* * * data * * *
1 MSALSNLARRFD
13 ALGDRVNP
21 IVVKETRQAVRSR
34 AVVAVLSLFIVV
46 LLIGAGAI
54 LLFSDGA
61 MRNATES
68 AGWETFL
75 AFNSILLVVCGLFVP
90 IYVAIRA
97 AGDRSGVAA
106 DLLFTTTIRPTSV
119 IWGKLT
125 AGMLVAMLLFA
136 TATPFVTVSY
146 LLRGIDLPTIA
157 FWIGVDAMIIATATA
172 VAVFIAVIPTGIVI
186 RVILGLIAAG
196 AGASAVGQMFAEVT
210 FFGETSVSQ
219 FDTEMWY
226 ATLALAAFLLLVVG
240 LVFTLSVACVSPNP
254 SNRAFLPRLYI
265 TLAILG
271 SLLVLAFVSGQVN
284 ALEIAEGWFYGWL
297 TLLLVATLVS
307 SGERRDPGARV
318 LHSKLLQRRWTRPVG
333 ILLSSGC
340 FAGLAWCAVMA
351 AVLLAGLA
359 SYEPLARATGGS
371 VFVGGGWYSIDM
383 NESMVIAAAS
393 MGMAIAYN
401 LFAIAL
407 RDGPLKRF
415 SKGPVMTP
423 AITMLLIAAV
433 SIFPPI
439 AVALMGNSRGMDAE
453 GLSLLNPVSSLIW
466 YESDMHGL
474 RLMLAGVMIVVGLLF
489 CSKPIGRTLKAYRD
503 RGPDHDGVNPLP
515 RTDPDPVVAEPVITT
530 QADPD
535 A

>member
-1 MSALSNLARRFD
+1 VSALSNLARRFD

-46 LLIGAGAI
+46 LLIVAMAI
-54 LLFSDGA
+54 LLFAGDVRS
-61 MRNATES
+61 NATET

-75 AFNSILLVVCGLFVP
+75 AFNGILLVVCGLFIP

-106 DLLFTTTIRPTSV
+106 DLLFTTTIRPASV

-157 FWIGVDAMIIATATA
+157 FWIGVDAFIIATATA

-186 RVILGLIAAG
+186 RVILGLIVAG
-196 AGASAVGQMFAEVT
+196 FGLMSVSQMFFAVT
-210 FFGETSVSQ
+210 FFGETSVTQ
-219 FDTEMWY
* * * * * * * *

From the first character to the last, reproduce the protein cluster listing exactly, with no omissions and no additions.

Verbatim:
1 MSALSNLARRFD
13 ALGDRVNP
21 IVVKETRQAVRSR
34 AVVAVLSLFIVV
46 LLIGAGAI
54 LLFSDGA
61 MRNATES
68 AGWETFL
75 AFNSILLVVCGLFVP
90 IYVAIRA
97 AGDRSGVAA
106 DLLFTTTIRPTSV
119 IWGKLT
125 AGMLVAMLLFA
136 TATPFVTVSY
146 LLRGIDLPTIA
157 FWIGVDAMIIATATA
172 VAVFIAVIPTGIVI
186 RVILGLIAAG
196 AGASAVGQMFAEVT
210 FFGETSVSQ
219 FDTEMWY
226 ATLALAAFLLLVVG
240 LVFTLSVACVSPNP
254 SNRAFLPRLYI
265 TLAILG
271 SLLVLAFVSGQVN
284 ALEIAEGWFYGWL
297 TLLLVATLVS
307 SGERRDPGARV
318 LHSKLLQRRWTRPVG
333 ILLSSGC
340 FAGLAWCAVMA
351 AVLLAGLA
359 SYEPLARATGGS
371 VFVGGGWYSIDM
383 NESMVIAAAS
393 MGMAIAYN
401 LFAIAL
407 RDGPLKRF
415 SKGPVMTP
423 AITMLLIAAV
433 SIFPPI
439 AVALMGNSRGMDAE
453 GLSLLNPVSSLIW
466 YESDMHGL
474 RLMLAGVMIVVGLLF
489 CSKPIGRTLKAYRD
503 RGPDHDGVNPLP
515 RTDPDPVVAEPVITT
530 QADPD
535 A

>member
-1 MSALSNLARRFD
+1 VSALSNLARRFD

-46 LLIGAGAI
+46 LLIVAMAI
-54 LLFSDGA
+54 LLFAGDVRS
-61 MRNATES
+61 NATET

-75 AFNSILLVVCGLFVP
+75 AFNGILLVVCGLFIP

-106 DLLFTTTIRPTSV
+106 DLLFTTTIRPASV

-157 FWIGVDAMIIATATA
+157 FWIGVDAFIIATATA

-186 RVILGLIAAG
+186 RVILGLIVAG
-196 AGASAVGQMFAEVT
+196 FGLMSVSQMFFAVT
-210 FFGETSVSQ
+210 FFGETSVTQ
-219 FDTEMWY